When Should Retirees Retrench? Later Than You Think

Pye, Gordon B.
September 2008
Journal of Financial Planning;Sep2008, Vol. 21 Issue 9, p50
Academic Journal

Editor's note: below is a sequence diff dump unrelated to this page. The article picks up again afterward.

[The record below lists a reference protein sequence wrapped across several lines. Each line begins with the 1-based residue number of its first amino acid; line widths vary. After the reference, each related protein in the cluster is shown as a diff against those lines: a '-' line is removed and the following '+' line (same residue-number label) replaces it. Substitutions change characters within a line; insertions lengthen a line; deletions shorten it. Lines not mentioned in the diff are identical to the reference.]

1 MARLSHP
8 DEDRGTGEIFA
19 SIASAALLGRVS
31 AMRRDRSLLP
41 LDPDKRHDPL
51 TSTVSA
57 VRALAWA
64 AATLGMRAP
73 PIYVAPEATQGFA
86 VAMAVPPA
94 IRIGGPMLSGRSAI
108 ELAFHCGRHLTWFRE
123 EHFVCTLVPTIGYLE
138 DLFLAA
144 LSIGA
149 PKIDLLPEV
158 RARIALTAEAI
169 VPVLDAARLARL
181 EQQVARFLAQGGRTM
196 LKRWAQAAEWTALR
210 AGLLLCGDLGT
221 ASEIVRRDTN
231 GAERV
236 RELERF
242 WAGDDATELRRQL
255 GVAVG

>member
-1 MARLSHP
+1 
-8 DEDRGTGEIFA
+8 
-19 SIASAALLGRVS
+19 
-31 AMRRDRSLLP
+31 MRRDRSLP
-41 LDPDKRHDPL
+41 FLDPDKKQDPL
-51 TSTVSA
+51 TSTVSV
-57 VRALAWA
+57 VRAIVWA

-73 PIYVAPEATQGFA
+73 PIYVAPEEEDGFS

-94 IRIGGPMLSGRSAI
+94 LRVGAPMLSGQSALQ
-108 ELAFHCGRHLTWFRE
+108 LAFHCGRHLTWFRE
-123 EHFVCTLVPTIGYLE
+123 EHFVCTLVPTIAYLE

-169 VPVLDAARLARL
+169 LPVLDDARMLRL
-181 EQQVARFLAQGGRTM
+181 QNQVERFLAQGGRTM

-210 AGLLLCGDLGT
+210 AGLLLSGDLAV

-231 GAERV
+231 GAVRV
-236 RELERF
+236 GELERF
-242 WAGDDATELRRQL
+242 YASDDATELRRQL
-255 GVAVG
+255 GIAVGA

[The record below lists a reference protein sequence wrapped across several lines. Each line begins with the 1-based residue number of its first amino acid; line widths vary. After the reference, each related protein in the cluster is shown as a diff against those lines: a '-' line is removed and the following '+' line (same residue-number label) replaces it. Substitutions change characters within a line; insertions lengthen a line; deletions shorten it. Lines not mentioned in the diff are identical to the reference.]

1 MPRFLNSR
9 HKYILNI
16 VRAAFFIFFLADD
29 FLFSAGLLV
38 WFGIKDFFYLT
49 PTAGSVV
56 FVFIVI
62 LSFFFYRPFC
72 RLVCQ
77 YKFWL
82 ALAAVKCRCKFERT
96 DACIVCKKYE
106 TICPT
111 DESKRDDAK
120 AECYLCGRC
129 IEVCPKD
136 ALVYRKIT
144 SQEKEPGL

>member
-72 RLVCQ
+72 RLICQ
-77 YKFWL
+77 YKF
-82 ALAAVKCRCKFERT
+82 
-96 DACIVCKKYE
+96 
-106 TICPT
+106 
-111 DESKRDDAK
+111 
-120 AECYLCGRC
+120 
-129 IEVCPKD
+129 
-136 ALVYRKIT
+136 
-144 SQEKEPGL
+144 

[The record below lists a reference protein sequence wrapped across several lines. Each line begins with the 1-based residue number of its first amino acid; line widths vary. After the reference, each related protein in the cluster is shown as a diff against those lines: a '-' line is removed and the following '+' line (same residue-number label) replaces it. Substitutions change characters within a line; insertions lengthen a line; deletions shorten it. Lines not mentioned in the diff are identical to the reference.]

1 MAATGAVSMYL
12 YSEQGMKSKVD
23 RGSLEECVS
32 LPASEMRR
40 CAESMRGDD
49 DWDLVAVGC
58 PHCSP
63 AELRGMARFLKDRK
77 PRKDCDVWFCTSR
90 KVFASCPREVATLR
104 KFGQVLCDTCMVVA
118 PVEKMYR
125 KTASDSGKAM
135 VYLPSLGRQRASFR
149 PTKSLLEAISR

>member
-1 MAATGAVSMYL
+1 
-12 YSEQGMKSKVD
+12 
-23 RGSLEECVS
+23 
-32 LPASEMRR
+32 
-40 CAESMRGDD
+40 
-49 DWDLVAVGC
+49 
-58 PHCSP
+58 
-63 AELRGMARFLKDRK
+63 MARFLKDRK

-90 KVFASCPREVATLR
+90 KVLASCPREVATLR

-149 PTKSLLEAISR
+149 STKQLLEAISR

Saving enough to sustain a given standard of living with a 4 percent annual withdrawal from investments is a good goal. Studies show that such a withdrawal has good sustainability. Many people, however, have to retire well before accumulating enough assets to maintain their pre-retirement standard of living at this sustainable 4 percent rate. Also, even some of those who reach this goal may later have large unexpected expenses.The question all of these retirees must answer is, when should they retrench in order to maximize their satisfaction over all of their retirement years? This paper develops a Retrenchment Rule to determine when retirees should reduce their standard of living and by how much. This rule depends on a discount rate. This rate discounts future investment withdrawals for each year in the future until the withdrawals are expected. The value of this discount rate depends on the willingness of retirees to accept current sacrifice for future benefit, and on the anticipated returns on the investment. This paper establishes that a reasonable value for this discount rate is at least 8 percent. The surprising finding of this paper is that much of the retrenchment should be deferred, rather than implemented right away. This deferment occurs until the future unfolds and indicates how much retrenchment is actually necessary. Initial retrenchment generally does not reduce the need for future retrenchment sufficiently to justify the cost of a lower standard of living earlier in retirement. Using the Retrenchment Rule with an 8 percent discount rate, retirees should withdraw significantly more than 4 percent to avoid painful retrenchment.


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